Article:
Table of Contents
What is Diabetes?
Diabetes is a characterized by "high blood sugar
levels" in the body, which is often referred to as hyperglycemia,
as opposed to hypoglycemia which is consistently "low
blood sugar levels". There are two types of diabetes: diabetes
insipidus and diabetes
Diabetes insipidus is a rare disorder caused by a
deficiency of the pituitary hormone, which is usually the result of damage.
mellitus results from the production of insufficient amounts
of insulin by the pancreas. Without
insulin the body cannot utilize glucose, thus creating a high level of glucose
in the blood, and a low level of glucose absorption by the tissues. Diabetes mellitus is generally divided into two categories: Type I,
called insulin-dependent or juvenile diabetes, and Type II in which the onset
of the diabetes occurs during adult-hood.1
This article will concentrate on Type II diabetes,
often referred to the maturity-onset diabetes.
It is caused by either inadequate pancreas function or the inability of
the body to use insulin efficiently.
Sometimes, a shortage of insulin-receptor cells (sites throughout the
body where the interaction of glucose and insulin occurs) allows the insulin to
be present in the bloodstream without working properly, which is also called
"insulin resistance". This results in
high blood sugar levels which places a great strain on other organs in the
It may evolve from a gradual slowing of insulin
production with the pancreas and other disorders of the endocrine system which
may cause hormonal imbalances that disturb glucose regulation.
Symptoms of Type I diabetes are excessive thirst and
urination, fatigue, altered vision, fainting, irritability, and slow healing of
cuts and bruises. The same symptoms may
signal Type II diabetes, or no symptoms may appear at all. Type II is characterized by blurred vision,
itching, unusual thirst, drowsiness, fatigue, skin infections, slow healing,
and tingling or numbness in the feet.
Onset of the symptoms is usually later in life. 2
Diet often controls Type II diabetes and insulin is
not usually required. Studies indicate
that it is due to impaired glucose tolerance that may lead to full-blown
Other signs of diabetes include lingering flu-like
symptoms, loss of hair on the legs, increased facial hair, small yellow bumps
anywhere on the body (known as xanthomas-cholesterol,
which are raised, waxy-appearing skin lesions), and inflammation of the penile
If the Type II diabetic exercises greater care in food
choices and carefully reads food labels, he will be able to control the problem
and avoid drugs or insulin.2 Diabetes and hypoglycemia are basically related to insulin problems, and they both respond to the same
kind of dietary guidelines.4
Diabetic Symptoms are Your Body's Attempt to Heal Itself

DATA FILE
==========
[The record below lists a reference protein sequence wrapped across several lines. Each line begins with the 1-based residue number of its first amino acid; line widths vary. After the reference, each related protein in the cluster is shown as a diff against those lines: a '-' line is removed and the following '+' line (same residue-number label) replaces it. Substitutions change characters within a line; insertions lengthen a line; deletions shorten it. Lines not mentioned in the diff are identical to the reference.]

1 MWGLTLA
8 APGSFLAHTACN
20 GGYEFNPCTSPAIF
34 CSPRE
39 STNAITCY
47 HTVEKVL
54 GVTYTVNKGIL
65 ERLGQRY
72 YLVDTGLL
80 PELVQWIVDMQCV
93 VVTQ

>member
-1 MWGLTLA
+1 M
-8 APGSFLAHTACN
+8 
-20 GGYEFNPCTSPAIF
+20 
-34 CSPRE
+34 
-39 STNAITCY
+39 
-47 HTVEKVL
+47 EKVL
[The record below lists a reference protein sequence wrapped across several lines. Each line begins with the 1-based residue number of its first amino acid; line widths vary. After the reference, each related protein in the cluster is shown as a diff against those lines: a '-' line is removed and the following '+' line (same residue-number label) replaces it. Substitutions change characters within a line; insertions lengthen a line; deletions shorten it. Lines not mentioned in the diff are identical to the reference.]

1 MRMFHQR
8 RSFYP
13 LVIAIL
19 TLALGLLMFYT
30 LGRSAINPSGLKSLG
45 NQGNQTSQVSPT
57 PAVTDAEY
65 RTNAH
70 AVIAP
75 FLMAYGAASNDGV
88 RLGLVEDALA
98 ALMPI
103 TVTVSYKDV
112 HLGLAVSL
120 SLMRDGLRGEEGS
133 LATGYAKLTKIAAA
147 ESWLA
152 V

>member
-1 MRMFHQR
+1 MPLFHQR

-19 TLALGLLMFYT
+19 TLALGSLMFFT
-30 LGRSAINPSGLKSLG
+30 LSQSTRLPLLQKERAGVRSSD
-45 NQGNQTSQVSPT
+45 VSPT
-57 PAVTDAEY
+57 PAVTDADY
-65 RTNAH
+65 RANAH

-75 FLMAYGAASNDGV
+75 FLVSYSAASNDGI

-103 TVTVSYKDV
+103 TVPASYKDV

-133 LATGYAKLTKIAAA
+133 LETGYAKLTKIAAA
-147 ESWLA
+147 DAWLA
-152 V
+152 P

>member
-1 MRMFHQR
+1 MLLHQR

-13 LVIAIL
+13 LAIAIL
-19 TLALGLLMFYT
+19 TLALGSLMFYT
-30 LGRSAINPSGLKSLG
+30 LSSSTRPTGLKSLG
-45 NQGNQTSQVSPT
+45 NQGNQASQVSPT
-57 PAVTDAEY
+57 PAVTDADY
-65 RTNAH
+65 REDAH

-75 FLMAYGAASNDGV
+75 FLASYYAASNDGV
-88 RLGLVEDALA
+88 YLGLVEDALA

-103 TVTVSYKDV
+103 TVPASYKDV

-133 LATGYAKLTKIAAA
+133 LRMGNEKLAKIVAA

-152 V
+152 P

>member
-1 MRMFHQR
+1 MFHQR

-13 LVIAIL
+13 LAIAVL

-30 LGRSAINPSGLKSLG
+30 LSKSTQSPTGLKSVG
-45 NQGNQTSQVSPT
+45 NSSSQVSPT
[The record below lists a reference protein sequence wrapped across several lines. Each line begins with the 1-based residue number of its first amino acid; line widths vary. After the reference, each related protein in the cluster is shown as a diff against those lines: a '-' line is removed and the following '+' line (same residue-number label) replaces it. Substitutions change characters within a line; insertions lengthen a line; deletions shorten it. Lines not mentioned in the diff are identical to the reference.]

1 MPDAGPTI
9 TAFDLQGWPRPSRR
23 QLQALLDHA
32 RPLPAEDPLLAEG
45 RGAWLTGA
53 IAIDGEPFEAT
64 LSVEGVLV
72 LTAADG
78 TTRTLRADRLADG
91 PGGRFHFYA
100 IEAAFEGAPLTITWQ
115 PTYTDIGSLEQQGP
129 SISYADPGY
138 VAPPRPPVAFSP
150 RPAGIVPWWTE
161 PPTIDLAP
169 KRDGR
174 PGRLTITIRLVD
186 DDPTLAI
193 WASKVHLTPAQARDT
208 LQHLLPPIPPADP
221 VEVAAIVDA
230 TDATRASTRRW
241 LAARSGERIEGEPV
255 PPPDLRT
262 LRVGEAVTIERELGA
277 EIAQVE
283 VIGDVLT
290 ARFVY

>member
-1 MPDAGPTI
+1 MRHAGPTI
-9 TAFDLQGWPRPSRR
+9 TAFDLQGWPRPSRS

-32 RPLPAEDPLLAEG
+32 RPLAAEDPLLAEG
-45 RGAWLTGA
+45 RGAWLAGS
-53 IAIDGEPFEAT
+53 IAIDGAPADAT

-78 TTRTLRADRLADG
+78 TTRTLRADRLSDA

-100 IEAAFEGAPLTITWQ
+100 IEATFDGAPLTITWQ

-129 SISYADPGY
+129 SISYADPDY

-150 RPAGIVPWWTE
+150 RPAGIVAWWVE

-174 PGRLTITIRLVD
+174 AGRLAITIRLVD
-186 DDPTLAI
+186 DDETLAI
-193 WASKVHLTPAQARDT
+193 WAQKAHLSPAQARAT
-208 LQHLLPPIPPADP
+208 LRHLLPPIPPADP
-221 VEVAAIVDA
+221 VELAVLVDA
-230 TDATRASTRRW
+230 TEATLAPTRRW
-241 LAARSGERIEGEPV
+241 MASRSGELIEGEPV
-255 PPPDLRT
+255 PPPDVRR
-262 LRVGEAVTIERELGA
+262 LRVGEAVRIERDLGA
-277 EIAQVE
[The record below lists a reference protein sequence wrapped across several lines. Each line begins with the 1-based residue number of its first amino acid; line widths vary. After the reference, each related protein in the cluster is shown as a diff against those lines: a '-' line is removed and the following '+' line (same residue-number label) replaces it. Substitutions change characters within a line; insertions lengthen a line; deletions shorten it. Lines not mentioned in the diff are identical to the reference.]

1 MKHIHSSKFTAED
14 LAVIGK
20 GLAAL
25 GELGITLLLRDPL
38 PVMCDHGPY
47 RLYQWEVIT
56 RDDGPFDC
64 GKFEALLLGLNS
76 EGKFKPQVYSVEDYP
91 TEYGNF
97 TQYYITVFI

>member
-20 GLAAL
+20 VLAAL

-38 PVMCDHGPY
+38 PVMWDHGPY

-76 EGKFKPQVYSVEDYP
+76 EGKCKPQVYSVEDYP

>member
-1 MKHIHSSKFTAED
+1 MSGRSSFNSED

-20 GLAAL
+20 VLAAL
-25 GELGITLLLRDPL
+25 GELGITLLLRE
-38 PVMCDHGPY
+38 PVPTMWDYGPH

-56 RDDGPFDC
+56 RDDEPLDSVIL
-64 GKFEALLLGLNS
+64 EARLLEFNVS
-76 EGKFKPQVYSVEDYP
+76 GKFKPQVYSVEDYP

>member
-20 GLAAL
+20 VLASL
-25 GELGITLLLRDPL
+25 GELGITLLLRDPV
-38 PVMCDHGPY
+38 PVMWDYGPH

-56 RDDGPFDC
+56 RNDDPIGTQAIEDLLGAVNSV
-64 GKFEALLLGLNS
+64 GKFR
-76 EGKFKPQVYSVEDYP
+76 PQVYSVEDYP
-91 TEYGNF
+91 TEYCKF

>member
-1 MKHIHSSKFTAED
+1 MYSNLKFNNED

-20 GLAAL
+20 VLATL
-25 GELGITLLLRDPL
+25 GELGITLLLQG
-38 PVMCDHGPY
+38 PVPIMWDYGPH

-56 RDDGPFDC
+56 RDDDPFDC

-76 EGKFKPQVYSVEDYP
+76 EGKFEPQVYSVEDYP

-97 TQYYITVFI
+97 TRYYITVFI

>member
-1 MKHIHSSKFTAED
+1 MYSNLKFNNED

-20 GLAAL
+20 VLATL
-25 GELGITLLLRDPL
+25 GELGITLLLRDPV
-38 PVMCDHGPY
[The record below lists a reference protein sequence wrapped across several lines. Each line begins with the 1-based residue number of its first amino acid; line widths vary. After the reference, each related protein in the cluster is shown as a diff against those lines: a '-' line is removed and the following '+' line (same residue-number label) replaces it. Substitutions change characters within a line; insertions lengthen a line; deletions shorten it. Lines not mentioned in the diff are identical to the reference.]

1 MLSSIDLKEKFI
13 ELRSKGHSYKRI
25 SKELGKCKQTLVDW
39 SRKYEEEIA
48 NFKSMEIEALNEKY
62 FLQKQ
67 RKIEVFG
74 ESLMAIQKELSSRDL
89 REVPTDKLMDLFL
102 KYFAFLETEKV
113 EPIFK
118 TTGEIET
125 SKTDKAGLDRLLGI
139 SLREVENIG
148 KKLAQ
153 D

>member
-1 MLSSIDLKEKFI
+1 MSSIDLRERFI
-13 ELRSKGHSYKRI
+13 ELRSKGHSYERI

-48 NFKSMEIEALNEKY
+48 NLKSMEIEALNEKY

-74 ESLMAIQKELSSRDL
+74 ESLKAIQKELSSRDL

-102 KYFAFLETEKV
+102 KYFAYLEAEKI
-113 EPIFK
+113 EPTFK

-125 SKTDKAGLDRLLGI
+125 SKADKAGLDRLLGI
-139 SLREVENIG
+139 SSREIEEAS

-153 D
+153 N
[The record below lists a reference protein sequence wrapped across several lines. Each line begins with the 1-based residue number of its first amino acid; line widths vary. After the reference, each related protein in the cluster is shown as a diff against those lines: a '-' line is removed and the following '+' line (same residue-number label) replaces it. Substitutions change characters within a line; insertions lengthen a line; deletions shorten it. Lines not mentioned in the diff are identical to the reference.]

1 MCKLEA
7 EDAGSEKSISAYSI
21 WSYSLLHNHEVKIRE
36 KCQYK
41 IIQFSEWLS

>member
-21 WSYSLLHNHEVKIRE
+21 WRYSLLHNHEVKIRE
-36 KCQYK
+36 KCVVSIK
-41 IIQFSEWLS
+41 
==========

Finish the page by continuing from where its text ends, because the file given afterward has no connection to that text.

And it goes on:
What happens if you dam a stream and create a
pond? Some days you've got larvae and
algae (fungi) growing. If the stream is
moving, you are fine.
You need a
constant stream of mucus to get rid of and prevent an infection. In almost all cases if you treat a symptom
you are going to make the disease worse because the symptom is there as your
body's attempt to heal itself.9
Now, the medical profession is continuously
segregating more and more symptoms into diseases, they call the symptoms
diseases. So they treat what they think
is the disease which is just a symptom.8
The problem is that medicine really isn't a science, it is a business.9
What is the Purpose of Insulin?
If you ask your doctor, they will say that
it is to lower blood sugar, but that is a trivial side effect. Insulin's evolutionary purpose, among others
known right now, is to "store excess nutrients".
When your body notices that the sugar is elevated, it
is a sign that you've got more than you need right now, so it is accumulating
in your blood. So insulin will be
released to take that sugar and store it.
How does it store it?
How Insulin Stores Nutrients
Insulin stores nutrients in the form of glycogen, which is the principal
carbohydrate storage material in animals, which occurs mainly in the liver, in
muscles, and in fungi and yeasts.
But you have very little in your body at any one
time. All the glycogen stored in your liver
and muscles, etc. wouldn't last you a day if you were active. Once you fill up your glycogen stores, the
excess sugars and carbohydrates are stored as a particular kind of
triglyceride, or fatty acid, which consists of palmitic
acid and saturated fat.
So the idea by the medical profession of going on a high
complex carb, low saturated-fat diet is an absolute
oxymoron (self-contradictory effect), because those high complex carb diets are nothing but a high glucose diet, or high
sugar diet, and your body is just going to store it as saturated fat, which is